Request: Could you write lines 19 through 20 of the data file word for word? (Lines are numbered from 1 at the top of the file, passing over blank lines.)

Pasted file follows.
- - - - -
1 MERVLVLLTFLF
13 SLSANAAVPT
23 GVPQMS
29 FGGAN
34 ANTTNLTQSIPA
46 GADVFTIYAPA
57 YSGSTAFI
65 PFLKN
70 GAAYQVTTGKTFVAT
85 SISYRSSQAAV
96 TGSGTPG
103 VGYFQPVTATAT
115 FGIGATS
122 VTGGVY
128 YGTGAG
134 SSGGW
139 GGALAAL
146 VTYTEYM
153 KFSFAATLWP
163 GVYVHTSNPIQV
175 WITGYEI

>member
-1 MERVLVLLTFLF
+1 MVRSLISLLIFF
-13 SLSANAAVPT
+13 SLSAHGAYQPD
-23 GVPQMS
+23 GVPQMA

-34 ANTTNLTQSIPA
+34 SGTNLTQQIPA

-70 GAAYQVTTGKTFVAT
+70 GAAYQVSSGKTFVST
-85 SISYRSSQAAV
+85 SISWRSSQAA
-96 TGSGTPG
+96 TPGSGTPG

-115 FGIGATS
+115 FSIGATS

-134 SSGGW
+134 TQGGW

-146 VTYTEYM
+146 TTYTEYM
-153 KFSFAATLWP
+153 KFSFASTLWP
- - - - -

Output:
153 KFSFAATLWP
163 GVYVHTSNPIQV